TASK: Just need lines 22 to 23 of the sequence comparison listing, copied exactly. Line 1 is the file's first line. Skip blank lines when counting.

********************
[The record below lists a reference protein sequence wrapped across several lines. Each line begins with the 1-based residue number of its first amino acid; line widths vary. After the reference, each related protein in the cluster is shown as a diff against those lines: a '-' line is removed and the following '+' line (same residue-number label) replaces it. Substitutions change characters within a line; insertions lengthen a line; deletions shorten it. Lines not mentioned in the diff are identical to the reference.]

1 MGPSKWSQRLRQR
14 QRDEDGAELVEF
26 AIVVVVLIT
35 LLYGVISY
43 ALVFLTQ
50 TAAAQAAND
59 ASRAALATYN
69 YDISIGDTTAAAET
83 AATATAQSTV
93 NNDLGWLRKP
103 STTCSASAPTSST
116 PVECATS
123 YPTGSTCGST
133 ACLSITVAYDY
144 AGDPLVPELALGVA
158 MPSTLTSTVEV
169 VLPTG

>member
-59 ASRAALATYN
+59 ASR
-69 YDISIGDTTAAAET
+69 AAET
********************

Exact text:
-69 YDISIGDTTAAAET
+69 AAET